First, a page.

Plenty to drink in with Richmond pub makeover
An old hotel has been given a quirky revamp, says Stephen Crafti.
THE Bridge Hotel in Richmond was previously a typical gaming hotel, fairly soulless.
Refurbished in the '90s, the two-storey, Victorian-style pub was simply a series of bland spaces with no external areas. However, the owners of the recently transformed hotel wanted to create a drawcard destination, for locals and those travelling from further afield.
"Our clients were probably over- ambitious to start with. The initial scheme was to completely gut the building, leaving only the original Victorian facade," says architect Justin Northrop, a director of Techne Architects.
When the budget was revisited, it was decided to incorporate as much of the building's existing fabric as possible.
One of the main requirements was an outdoor garden or courtyard. As a result, the architects chose to remove the roof from the single-storey building in the centre of the development. And rather than create the typical beer garden, Techne Architects created a cobbled lane. Complete with "shop fronts" and signage, this lane provides an escape from Bridge Road. The hoarding at the end of the lane also acts as a noise barrier. "We wanted to create a variety of experiences, with intricate and layered spaces," Northrop says.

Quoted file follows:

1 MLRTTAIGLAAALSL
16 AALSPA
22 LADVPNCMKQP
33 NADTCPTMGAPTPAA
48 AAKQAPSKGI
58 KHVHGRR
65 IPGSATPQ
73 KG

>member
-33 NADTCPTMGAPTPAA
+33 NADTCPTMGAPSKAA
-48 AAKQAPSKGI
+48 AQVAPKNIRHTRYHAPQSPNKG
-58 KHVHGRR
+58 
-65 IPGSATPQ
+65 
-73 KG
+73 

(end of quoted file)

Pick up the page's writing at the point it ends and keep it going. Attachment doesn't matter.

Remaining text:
Among the recycled facades fronting the lane is an outdoor contemporary fireplace, clad in glazed bricks. "We didn't want to create a pastiche-style movie set. But you get a sense of walking down one of Melbourne's laneways," Northrop says.
There are several different bar styles. The Havana bar, for example, includes a feature wall of recycled timber shutters and a bar front studded with cast-iron fireplace surrounds. The architects collaborated with Alleycat Creative, with 10 street artists making their mark on interior walls.
"There's quite a lot going on here. The owners also brought objects and artefacts into the mix," says Northrop, who says it's advisable not to be too precious in developing the combination. "It's supposed to be eclectic," he adds.
The diner, in the adjacent bar, has an American flavour. As well as a padded bar, there's a 1930s pressed-metal ceiling and white wall tiles, like those you would find in a New York subway. "We wanted to trigger people's memories. Some of the finishes you would find in a typical inner-city hotel," Northrop says.
The Loading Bay, at the rear of the hotel, designed for intimate gatherings, sets up another experience. Featuring a painted garage door and late 1960s chandelier, it's a hybrid between grunge and glamour.
The Bistro, on the western side of the lane, caters for more formal gatherings although it's far from formal. With taxidermy birds appearing to escape from their wire cage, patrons may find one eye on the menu, the other on the birds.
To create an outdoor feel, Techne Architects also included a Wintergarden, complete with suspended watering cans and plants. "It's become one of the most desirable areas in which to sit," says Northrop, pointing out the northern light and foot traffic.
Themes continue on the first level, with everything from a bar with the ambience of a photo studio, to the Loft. The Loft, featuring a stencil of Keith Richards could equally be seen as the musicians' digs.